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21 March 2016 High-throughput mouse phenotyping using non-rigid registration and robust principal component analysis
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Intensive international efforts are underway towards phenotyping the mouse genome, by knocking out each of its ≈25,000 genes one-by-one for comparative study. With vast amounts of data to analyze, the traditional method using time-consuming histological examination is clearly impractical, leading to an overwhelming demand for some high-throughput phenotyping framework, especially with the employment of biomedical image informatics to efficiently identify phenotypes concerning morphological abnormality. Existing work has either excessively relied on volumetric analytics which is insensitive to phenotypes associated with no severe volume variations, or tailored for specific defects and thus fails to serve a general phenotyping purpose. Furthermore, the prevailing requirement of an atlas for image segmentation in contrast to its limited availability further complicates the issue in practice. In this paper we propose a high-throughput general-purpose phenotyping framework that is able to efficiently perform batch-wise anomaly detection without prior knowledge of the phenotype and the need for atlas-based segmentation. Anomaly detection is centered on the combined use of group-wise non-rigid image registration and robust principal component analysis (RPCA) for feature extraction and decomposition.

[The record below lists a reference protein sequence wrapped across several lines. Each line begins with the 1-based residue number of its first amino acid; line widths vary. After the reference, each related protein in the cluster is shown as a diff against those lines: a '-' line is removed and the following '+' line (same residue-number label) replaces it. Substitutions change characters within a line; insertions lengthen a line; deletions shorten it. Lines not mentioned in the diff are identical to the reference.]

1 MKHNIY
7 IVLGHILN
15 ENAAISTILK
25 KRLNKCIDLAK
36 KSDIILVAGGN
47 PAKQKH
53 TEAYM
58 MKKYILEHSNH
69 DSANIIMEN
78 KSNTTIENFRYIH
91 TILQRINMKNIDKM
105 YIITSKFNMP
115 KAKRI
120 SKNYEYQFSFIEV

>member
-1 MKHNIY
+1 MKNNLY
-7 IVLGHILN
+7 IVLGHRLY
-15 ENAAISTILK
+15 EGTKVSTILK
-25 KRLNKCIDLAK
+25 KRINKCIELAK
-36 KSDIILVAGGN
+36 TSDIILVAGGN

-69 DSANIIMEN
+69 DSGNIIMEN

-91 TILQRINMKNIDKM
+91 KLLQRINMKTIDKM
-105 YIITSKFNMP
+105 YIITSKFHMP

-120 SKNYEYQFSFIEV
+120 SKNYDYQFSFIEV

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Zhongliu Xie, Asanobu Kitamoto, Masaru Tamura, Toshihiko Shiroishi, and Duncan Gillies "High-throughput mouse phenotyping using non-rigid registration and robust principal component analysis", Proc. SPIE 9784, Medical Imaging 2016: Image Processing, 978415 (21 March 2016);

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